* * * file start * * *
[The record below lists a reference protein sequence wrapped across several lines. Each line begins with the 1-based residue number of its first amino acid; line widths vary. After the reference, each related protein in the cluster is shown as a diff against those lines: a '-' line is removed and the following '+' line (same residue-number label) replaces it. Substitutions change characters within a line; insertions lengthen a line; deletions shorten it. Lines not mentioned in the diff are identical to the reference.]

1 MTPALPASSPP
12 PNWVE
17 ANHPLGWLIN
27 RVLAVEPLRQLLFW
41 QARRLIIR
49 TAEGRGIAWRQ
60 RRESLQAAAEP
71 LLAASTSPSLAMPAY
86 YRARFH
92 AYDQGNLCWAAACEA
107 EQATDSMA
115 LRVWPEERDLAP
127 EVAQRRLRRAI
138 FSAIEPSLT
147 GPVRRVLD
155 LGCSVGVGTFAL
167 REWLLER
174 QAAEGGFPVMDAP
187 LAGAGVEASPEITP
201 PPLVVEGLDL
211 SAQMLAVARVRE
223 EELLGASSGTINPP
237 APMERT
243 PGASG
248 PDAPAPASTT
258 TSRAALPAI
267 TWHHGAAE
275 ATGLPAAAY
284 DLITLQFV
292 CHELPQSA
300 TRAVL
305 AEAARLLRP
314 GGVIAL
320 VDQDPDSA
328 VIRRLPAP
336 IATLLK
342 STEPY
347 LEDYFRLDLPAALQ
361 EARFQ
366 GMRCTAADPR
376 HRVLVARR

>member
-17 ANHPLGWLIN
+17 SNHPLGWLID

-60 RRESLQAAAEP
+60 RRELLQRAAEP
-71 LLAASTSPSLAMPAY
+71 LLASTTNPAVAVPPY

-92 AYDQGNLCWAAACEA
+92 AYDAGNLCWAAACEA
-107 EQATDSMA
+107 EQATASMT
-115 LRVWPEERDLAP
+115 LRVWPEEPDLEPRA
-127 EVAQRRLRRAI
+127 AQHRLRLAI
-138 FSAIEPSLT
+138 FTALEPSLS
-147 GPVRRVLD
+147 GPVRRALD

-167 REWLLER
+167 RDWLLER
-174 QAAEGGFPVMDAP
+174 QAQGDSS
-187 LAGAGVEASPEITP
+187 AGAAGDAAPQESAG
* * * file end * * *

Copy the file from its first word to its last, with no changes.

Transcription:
[The record below lists a reference protein sequence wrapped across several lines. Each line begins with the 1-based residue number of its first amino acid; line widths vary. After the reference, each related protein in the cluster is shown as a diff against those lines: a '-' line is removed and the following '+' line (same residue-number label) replaces it. Substitutions change characters within a line; insertions lengthen a line; deletions shorten it. Lines not mentioned in the diff are identical to the reference.]

1 MTPALPASSPP
12 PNWVE
17 ANHPLGWLIN
27 RVLAVEPLRQLLFW
41 QARRLIIR
49 TAEGRGIAWRQ
60 RRESLQAAAEP
71 LLAASTSPSLAMPAY
86 YRARFH
92 AYDQGNLCWAAACEA
107 EQATDSMA
115 LRVWPEERDLAP
127 EVAQRRLRRAI
138 FSAIEPSLT
147 GPVRRVLD
155 LGCSVGVGTFAL
167 REWLLER
174 QAAEGGFPVMDAP
187 LAGAGVEASPEITP
201 PPLVVEGLDL
211 SAQMLAVARVRE
223 EELLGASSGTINPP
237 APMERT
243 PGASG
248 PDAPAPASTT
258 TSRAALPAI
267 TWHHGAAE
275 ATGLPAAAY
284 DLITLQFV
292 CHELPQSA
300 TRAVL
305 AEAARLLRP
314 GGVIAL
320 VDQDPDSA
328 VIRRLPAP
336 IATLLK
342 STEPY
347 LEDYFRLDLPAALQ
361 EARFQ
366 GMRCTAADPR
376 HRVLVARR

>member
-17 ANHPLGWLIN
+17 SNHPLGWLID

-60 RRESLQAAAEP
+60 RRELLQRAAEP
-71 LLAASTSPSLAMPAY
+71 LLASTTNPAVAVPPY

-92 AYDQGNLCWAAACEA
+92 AYDAGNLCWAAACEA
-107 EQATDSMA
+107 EQATASMT
-115 LRVWPEERDLAP
+115 LRVWPEEPDLEPRA
-127 EVAQRRLRRAI
+127 AQHRLRLAI
-138 FSAIEPSLT
+138 FTALEPSLS
-147 GPVRRVLD
+147 GPVRRALD

-167 REWLLER
+167 RDWLLER
-174 QAAEGGFPVMDAP
+174 QAQGDSS
-187 LAGAGVEASPEITP
+187 AGAAGDAAPQESAG